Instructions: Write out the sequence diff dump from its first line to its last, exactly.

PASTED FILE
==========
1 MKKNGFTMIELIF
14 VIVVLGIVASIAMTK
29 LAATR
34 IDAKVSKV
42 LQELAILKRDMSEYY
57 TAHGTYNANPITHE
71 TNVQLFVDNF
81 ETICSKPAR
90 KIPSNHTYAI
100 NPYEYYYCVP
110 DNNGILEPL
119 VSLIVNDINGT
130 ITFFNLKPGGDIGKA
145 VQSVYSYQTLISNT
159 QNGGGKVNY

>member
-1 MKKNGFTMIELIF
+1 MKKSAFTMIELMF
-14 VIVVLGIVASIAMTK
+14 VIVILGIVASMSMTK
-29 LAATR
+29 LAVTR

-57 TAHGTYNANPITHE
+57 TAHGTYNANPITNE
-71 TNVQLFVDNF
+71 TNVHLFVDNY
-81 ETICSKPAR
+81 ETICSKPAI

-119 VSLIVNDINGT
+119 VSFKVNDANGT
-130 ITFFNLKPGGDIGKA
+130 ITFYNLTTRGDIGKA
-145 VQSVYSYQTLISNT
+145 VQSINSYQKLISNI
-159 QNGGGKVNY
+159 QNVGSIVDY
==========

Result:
1 MKKNGFTMIELIF
14 VIVVLGIVASIAMTK
29 LAATR
34 IDAKVSKV
42 LQELAILKRDMSEYY
57 TAHGTYNANPITHE
71 TNVQLFVDNF
81 ETICSKPAR
90 KIPSNHTYAI
100 NPYEYYYCVP
110 DNNGILEPL
119 VSLIVNDINGT
130 ITFFNLKPGGDIGKA
145 VQSVYSYQTLISNT
159 QNGGGKVNY

>member
-1 MKKNGFTMIELIF
+1 MKKSAFTMIELMF
-14 VIVVLGIVASIAMTK
+14 VIVILGIVASMSMTK
-29 LAATR
+29 LAVTR

-57 TAHGTYNANPITHE
+57 TAHGTYNANPITNE
-71 TNVQLFVDNF
+71 TNVHLFVDNY
-81 ETICSKPAR
+81 ETICSKPAI

-119 VSLIVNDINGT
+119 VSFKVNDANGT
-130 ITFFNLKPGGDIGKA
+130 ITFYNLTTRGDIGKA
-145 VQSVYSYQTLISNT
+145 VQSINSYQKLISNI
-159 QNGGGKVNY
+159 QNVGSIVDY